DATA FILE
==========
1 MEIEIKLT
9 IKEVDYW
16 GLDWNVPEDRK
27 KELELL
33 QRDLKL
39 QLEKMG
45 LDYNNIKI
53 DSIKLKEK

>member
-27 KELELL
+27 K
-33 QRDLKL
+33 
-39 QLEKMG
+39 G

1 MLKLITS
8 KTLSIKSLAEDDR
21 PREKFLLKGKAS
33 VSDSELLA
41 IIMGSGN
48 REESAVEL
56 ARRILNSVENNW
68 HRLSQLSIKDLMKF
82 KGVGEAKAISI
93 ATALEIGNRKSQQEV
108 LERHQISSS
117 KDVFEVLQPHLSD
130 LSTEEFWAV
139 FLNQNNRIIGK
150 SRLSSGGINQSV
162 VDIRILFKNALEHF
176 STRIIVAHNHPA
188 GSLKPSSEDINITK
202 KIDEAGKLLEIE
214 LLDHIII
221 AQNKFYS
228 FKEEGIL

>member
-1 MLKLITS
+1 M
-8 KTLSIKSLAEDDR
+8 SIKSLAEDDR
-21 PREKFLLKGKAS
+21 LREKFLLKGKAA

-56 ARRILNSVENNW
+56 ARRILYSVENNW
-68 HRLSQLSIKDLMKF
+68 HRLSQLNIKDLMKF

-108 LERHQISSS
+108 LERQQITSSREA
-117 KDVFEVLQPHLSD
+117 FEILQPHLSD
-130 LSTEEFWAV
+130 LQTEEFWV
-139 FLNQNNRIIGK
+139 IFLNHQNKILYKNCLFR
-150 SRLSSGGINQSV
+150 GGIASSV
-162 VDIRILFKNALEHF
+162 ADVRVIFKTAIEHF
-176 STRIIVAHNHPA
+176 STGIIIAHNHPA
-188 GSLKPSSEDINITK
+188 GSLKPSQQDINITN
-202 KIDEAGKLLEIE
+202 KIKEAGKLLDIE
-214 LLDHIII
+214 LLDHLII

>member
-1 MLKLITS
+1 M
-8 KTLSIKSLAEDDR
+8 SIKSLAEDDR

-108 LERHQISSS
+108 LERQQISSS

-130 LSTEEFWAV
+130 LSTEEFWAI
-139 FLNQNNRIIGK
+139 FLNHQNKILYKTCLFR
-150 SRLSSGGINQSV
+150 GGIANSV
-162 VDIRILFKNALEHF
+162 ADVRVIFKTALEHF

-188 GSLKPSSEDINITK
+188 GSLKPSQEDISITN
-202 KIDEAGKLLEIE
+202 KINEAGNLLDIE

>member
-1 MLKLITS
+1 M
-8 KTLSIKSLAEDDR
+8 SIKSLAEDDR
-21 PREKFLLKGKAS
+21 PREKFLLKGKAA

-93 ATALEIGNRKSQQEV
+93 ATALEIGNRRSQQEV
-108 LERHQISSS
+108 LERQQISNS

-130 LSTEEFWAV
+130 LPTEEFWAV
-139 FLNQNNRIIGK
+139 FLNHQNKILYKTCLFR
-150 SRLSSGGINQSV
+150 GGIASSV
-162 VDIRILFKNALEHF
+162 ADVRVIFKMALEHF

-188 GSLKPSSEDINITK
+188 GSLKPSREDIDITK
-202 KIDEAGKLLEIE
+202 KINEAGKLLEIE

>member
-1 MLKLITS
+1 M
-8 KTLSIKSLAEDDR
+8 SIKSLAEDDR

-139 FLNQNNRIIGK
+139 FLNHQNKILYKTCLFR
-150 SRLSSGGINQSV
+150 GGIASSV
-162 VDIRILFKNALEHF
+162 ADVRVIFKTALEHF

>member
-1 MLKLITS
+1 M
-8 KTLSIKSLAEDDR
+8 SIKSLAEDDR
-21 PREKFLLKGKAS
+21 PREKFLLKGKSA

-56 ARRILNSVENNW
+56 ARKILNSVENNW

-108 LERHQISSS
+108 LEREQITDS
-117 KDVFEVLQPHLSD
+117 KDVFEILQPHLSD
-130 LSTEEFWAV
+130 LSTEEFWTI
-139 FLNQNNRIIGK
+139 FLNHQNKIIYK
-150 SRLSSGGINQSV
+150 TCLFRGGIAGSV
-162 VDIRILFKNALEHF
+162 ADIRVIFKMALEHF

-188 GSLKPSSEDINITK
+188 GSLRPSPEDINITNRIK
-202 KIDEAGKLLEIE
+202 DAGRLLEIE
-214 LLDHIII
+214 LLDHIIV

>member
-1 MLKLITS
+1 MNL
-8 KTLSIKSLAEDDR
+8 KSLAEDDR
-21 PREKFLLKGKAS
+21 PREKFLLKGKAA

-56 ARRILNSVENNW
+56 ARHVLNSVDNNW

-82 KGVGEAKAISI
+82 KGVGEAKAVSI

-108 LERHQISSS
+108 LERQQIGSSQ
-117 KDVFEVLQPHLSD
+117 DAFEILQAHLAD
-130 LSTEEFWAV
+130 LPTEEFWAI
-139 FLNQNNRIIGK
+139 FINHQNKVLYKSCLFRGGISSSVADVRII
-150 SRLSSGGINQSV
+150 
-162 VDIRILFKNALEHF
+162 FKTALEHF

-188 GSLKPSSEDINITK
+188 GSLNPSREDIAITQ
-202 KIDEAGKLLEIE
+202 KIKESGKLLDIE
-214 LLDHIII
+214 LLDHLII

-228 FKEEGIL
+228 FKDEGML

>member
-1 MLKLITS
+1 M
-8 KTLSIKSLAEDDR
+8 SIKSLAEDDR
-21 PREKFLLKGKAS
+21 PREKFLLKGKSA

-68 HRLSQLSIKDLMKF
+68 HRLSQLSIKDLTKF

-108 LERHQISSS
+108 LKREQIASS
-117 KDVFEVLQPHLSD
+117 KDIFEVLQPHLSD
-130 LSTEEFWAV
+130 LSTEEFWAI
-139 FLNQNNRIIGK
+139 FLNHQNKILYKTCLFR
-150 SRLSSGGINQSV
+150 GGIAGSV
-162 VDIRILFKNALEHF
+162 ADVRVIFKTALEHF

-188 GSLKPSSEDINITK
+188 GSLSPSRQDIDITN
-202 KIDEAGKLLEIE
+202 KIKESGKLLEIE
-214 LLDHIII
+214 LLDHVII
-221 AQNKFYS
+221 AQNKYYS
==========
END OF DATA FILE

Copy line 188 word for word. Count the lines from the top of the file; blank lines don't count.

+68 HRLSQLSIKDLTKF